The Photographers Credo

A reminder of what we are and what we want from camera makers

Original: 9/10/2012

I am a photographer.

I expect a camera to take pictures. I expect a camera and its accessories to do that job well, and to do it with consistency. I expect the design of the camera to be focused on taking pictures, and don't care how good the camera looks or whether it is fashionable or not. The primary reason I care about what materials a camera is built from have to do with reliability, protection from the environs and practices in which I use it, and its durability. I expect to be able to control the camera completely and directly while taking pictures, and do not support designs that make me stop taking pictures to change something important.

I expect the company that produces my camera to create it and support it with diligence and attention to quality control and with high consistency between samples. I expect the company that makes my camera to admit to and fix any problems they discover, and to do so without delay. I do not expect to have to disover those problems for the camera maker, but when I do, I expect the company to acknowledge them and fix them not just for me, but for everyone who owns the product. I expect the company producing my camera to provide useful accessories that follow all the same principles I outline above, and to make them available in a timely fashion. I do not expect to shoot forever with one battery or a single lens.

I am a photographer.

I take pictures. My camera is merely a tool I use to accomplish that. I do not worship my tool. I am not committed to always using one particular tool. I will use the best tool available to me to create each of my photographs. My loyalty is not principally to my camera maker, but instead to the photographs and images I wish to create. However, a camera maker who fully caters to my needs will find that I am loyal to them as long as they continue to do so.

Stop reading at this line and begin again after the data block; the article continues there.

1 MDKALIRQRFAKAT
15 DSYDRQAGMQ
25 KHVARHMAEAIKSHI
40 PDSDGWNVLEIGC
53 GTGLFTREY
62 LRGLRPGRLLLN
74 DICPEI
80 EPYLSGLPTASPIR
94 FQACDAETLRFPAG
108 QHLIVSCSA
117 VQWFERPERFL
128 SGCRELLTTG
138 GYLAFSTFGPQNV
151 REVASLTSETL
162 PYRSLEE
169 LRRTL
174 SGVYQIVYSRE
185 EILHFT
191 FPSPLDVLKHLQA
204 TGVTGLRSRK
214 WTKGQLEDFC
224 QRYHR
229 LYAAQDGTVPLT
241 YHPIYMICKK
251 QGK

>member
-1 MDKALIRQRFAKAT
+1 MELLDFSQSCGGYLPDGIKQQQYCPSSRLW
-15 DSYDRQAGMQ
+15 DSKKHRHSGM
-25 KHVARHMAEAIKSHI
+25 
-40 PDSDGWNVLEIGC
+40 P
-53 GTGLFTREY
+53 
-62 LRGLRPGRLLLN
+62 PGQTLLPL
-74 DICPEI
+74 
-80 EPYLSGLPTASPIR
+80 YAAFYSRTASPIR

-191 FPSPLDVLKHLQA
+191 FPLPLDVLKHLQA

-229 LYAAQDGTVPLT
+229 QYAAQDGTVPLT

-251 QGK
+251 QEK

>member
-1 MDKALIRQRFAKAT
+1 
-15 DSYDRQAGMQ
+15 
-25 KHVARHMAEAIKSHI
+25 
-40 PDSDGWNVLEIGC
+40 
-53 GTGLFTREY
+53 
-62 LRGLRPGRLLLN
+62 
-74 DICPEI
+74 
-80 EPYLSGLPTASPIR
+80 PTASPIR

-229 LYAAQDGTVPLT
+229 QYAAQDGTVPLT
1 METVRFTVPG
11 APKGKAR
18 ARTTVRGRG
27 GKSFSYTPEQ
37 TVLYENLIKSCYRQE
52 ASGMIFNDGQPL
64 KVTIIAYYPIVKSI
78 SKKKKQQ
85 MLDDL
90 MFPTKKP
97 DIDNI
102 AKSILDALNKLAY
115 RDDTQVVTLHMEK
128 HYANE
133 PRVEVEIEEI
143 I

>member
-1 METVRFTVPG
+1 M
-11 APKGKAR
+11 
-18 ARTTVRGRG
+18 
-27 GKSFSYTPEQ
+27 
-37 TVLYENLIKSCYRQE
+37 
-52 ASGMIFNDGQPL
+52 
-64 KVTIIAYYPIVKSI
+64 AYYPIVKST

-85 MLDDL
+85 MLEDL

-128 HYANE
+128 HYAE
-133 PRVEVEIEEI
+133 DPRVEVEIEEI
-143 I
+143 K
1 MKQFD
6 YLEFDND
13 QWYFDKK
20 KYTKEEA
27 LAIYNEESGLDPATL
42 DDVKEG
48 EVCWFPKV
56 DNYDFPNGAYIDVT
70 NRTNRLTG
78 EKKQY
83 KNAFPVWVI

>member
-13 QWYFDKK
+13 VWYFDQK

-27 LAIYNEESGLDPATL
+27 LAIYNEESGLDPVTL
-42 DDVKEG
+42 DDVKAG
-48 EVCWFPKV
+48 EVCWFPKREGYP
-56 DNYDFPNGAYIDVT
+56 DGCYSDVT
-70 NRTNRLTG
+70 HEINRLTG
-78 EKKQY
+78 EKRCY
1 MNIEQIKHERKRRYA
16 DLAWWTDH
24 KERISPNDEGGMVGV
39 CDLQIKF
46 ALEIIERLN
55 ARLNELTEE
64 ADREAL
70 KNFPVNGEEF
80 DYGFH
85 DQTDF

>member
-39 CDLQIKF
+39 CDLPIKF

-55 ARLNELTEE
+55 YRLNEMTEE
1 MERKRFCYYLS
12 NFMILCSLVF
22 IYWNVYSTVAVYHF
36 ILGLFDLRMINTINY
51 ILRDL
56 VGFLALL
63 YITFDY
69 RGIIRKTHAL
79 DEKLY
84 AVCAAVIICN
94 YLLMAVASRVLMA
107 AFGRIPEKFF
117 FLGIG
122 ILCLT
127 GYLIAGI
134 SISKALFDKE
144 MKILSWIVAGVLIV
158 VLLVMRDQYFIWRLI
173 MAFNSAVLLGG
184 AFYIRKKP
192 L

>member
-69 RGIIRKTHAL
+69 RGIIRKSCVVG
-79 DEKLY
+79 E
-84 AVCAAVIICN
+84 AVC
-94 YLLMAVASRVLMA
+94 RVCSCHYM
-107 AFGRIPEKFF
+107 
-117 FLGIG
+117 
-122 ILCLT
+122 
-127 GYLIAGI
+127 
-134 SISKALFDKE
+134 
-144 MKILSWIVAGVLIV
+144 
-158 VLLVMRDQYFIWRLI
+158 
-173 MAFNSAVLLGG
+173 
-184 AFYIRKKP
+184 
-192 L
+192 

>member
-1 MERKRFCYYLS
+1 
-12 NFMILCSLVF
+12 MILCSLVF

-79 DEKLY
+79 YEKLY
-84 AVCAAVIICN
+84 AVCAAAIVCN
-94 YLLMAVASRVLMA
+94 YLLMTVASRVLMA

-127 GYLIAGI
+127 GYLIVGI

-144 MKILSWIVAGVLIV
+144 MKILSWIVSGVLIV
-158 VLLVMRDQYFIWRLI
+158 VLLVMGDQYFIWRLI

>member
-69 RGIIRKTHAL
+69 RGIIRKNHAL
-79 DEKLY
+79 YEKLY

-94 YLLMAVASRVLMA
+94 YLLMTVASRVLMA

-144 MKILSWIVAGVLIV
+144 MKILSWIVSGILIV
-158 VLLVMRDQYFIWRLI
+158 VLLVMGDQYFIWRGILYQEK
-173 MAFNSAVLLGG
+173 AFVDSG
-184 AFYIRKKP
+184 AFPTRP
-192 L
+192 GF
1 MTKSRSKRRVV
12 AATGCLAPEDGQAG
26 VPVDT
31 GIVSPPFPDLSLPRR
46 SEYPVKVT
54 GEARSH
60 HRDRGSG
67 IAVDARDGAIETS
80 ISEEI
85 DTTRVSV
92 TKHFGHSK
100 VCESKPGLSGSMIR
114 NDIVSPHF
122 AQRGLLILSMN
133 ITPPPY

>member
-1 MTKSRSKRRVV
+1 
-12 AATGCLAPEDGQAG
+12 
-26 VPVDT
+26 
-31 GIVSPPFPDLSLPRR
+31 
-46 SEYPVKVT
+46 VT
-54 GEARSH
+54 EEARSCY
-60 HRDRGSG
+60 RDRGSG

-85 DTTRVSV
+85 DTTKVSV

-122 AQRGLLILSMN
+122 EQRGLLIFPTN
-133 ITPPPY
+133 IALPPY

I would like my camera to be better integrated into my work flow, helping me automate and simplify my use of my tools. In order for that to happen, the camera maker and I (as well as other photographers) need to have an open and candid dialog; there needs to be a place where I can express my interests and needs for my tool(s), not a voice mail wall and lack of email addresses available for supplying feedback.

I am a photographer.

I am not interested in video, phones, or other non-camera features added to my tool. I tolerate such things only if they don't get in my way and they are necessary for my tool maker to stay in business. I look to technology only if it has a direct impact on making my images better or helping me to more easily create or work with the photos I take.

I evaluate my potential cameras and tools for what they do for me, and in a fairly narrow sense. Do they let me capture the exact moment in time I desire? Do they focus where I want them to and put only the range of things I want in focus within a given DOF calculation I've calculated? Do they allow me to control exposure, white balance, and other core functions the way I need them to? Are the files my camera creates clean and free from artifacts and un-asked for changes? Do all these things happen with consistency? I ask these things and will change tools if I find the answers lacking.

I am a photographer.

I vote with my pocketbook. Given that I make less and less from each image every passing year as market forces propel the average value of images downward, I must vote with my pocketbook. I purchase only those things that let me accomplish what it is I am trying to create. For "casual" images, I have choices other than the tools in which I've invested most, and I'm not afraid to use them. I need my tool to be productive, useful, convenient, consistent, and to not break. And I need that tool to be within a price range I can afford and justify.

Given this credo, I as a photographer give my allegiance only to those companies that fulfill myneeds, and only as long as said companies live up to them.



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